1. Prevention: what did the Christie Commission say?

The christie commission is a rare example of a report that both unified and articulated a diverse range of perspectives about the future delivery of public services. Published over a decade ago, it still reads as if it was an analysis of today. On prevention, the christie commission said:

  • The adoption of preventative approaches, in particular approaches which build on the active participation of service users and communities, will contribute significantly to making the best possible use of money and other assets.
  • Such approaches will help to eradicate duplication and waste and, critically, take demand out of the system over the longer term.
  • Maximise scarce resources by utilising all available resources from the public, private and third sectors, individuals, groups and communities.

The webinar was opened in this context, with the package presented reaching across these themes.

2. Prevention of Homelessness: what type?

With such a wide range of activity potentially contributing to preventing homelessness, an organising framework – the 5-Stage Typology of Homelessness Prevention – was developed by colleagues at Heriot-Watt and Cardiff universities and which defines activity as follows:

The prevention of homelessness duties, combined with existing homelessness duties, would span stages 2-5. The learning presented and themes discussed in this webinar span the same stages 2-5.

3. What is expected in the Housing Bill?

The prevention duties will be included in the housing bill which is expected to be published in the second half of 2023 with the intention to strengthen housing rights and to include:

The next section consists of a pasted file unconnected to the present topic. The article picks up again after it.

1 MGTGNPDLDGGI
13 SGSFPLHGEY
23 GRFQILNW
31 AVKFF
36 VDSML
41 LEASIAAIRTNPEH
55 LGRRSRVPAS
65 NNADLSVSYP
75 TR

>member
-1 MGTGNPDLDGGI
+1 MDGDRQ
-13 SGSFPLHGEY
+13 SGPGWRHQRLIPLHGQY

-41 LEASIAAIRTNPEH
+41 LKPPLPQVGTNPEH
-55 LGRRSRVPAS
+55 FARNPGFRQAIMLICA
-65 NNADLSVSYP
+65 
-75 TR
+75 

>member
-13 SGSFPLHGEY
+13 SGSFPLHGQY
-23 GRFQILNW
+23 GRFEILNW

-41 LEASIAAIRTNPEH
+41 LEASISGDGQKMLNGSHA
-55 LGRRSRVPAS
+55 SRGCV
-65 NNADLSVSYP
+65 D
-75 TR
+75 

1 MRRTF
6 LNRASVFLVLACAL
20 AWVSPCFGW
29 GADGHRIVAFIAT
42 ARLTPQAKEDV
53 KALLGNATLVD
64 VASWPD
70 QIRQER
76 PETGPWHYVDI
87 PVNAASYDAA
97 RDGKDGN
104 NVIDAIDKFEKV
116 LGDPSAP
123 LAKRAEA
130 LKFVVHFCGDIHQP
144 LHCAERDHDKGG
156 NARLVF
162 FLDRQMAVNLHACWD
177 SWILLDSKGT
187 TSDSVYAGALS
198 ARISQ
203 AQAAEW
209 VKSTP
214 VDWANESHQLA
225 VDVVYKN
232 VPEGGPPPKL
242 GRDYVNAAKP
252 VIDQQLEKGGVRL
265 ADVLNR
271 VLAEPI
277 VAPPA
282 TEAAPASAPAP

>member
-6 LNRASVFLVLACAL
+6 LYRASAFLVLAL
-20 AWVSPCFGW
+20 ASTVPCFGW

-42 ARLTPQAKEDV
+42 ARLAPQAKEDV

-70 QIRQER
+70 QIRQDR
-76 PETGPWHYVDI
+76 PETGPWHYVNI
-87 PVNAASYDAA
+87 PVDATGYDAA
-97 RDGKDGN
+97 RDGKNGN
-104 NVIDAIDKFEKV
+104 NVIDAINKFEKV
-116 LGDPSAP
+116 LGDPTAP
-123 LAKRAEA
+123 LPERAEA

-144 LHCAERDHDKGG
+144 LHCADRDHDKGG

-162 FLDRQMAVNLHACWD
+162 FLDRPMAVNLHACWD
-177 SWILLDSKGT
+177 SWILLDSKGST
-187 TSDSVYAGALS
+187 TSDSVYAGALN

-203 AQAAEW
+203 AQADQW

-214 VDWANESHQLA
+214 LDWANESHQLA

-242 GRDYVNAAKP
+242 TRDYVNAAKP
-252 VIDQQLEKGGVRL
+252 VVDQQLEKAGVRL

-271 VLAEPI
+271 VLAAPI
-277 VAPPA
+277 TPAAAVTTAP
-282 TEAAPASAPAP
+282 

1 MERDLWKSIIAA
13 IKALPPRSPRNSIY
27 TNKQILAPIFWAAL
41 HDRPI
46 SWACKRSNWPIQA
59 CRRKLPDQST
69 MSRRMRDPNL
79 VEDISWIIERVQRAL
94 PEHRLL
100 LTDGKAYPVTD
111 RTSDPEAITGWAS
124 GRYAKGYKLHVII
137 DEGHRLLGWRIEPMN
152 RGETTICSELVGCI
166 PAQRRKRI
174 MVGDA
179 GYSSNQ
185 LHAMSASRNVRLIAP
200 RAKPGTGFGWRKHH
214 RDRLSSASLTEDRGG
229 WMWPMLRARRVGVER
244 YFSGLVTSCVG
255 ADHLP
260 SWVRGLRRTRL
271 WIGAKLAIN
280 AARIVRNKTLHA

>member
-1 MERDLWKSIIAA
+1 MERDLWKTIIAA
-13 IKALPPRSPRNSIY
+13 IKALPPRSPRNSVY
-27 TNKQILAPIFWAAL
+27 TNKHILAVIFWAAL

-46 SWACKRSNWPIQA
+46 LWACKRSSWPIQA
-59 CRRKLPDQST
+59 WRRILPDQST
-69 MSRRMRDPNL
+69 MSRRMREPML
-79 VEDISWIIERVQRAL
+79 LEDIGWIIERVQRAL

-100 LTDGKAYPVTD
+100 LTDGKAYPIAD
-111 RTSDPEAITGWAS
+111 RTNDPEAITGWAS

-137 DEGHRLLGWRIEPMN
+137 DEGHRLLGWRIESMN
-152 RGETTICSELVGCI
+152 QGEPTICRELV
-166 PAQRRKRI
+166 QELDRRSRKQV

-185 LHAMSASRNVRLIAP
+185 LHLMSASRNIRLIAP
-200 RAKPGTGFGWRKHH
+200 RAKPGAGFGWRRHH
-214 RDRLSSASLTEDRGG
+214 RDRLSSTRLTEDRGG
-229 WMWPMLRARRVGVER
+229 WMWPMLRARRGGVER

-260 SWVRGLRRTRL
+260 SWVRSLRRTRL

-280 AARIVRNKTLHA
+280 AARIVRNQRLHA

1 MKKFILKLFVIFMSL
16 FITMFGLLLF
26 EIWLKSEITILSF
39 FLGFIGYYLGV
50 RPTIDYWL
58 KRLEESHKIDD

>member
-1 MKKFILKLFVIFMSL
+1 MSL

• Wider public bodies to ‘ask and act’ about housing situations.
  • Local authorities to take reasonable steps to prevent homelessness (with the steps set out in either secondary legislation or statutory guidance).
  • Referrals from public bodies to be treated as an application for assistance by the local authority.
  • Window for homelessness risk extended from 2 to 6 months.
  • Aligning homelessness assessment with prevention assessment, recognising households may balance between both.
  • Changes to the definition of domestic abuse and the need for social landlords to have a domestic abuse policy.
  • Assessment of housing support needs to be included in local homelessness strategy  and/or Local Housing Strategy.

4. Three key insights

The webinar welcomed the insights from lived experience, the third sector and from local places on what works to prevent homelessness. This was invited from:

(i) Learning From Lived Experience

Shea Moran, who represented the Change Team, reflected on the work of their Prevention Commission, which shaped the recommendations of the Prevention Review Group’s final report. Shea articulated the importance of ensuring through the new duties that people who experience or are at risk of homelessness, especially young people, do not have expectations or responsibilities on them that do not apply to other members of the public.

(ii) Learning From the Third Sector